LONDON (Thomson Reuters Foundation) - Britain should cut its 86 million pound ($128 million) aid budget for Nepal unless the country acts to combat poor governance and “endemic” corruption, a parliamentary committee said on Friday.
Britain is the largest bilateral donor to Nepal which is one of the world’s poorest nations with a quarter of its 28 million population living below the poverty line, according to the World Bank.
Funding from Britain’s development aid ministry, the Department for International Development (DFID), has helped Nepal make progress in health, water and sanitation in the nine years since it ended a decade-long civil war.
But this spending will only be justified if governance improves, according to the International Development Committee (IDC), a parliamentary committee that monitors the performance of DFID.
DFID should also address the needs of women and girls in Nepal, who are at risk of trafficking, early marriage, domestic abuse and murder, by working to change social norms and ensure justice for victims, the IDC said in a report.
“Nepal suffers from poor governance, and corruption is endemic,” committee chairman Malcolm Bruce said in a statement.
“If Nepal is to become less corrupt, improvements in governance and a change of culture have to be made to state institutions.”
Britain passed a bill earlier this month to commit to spending 0.7 percent of its gross national income on aid each year. It met the target for the first time last year - spending 11.4 billion pounds on overseas aid - making it the first G7 country to meet the U.N. target.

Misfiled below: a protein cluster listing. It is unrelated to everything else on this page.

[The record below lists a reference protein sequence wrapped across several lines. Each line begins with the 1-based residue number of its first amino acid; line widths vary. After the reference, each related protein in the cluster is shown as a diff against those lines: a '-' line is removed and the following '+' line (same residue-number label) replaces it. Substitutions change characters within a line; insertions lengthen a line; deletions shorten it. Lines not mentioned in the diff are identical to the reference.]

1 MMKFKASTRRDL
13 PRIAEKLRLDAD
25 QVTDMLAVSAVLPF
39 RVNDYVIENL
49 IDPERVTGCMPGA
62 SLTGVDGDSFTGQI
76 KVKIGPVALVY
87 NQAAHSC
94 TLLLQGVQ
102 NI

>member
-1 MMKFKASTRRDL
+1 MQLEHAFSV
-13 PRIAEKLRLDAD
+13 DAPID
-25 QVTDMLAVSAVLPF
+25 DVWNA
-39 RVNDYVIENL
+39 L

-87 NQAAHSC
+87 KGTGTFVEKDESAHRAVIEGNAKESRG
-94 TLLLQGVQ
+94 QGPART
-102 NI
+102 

DFID’s aid budget for Nepal increased to 86 million pounds in 2014/15 from 55.9 million pounds in 2012/13 for building roads, reforestation and disaster risk reduction.
But corruption is an concern in the Himalayan nation wedged between China and India. Nepal was ranked 126th out of 175 countries in watchdog Transparency International’s global corruption perception index last year, down from 116 in 2013.
The committee said working with local non-governmental organizations instead of the state was not a solution, as both are “prone to corruption in a corrupt society”.
The committee called on DFID to provide support for female members of parliament and parliamentary committees and back local elections through existing government programs to avoid further corruption.
It praised the aid ministry for providing technical support for plans to build two major hydro-electric schemes that aim to address Nepal’s chronic power shortages.
“If traditional political problems are overcome and these schemes are successful, the Nepalese economy could be transformed and DFID could begin to develop an exit strategy,” Bruce said.
In response to the IDC report, DFID said it had a zero tolerance approach towards corruption and that supporting girls and women was at the heart of its work.
“We are heavily involved in preventing gender-based violence by working with communities and the police, as well as tackling other barriers faced by women and girls through skills programs and reproductive health services,” a DFID spokeswoman said in a statement.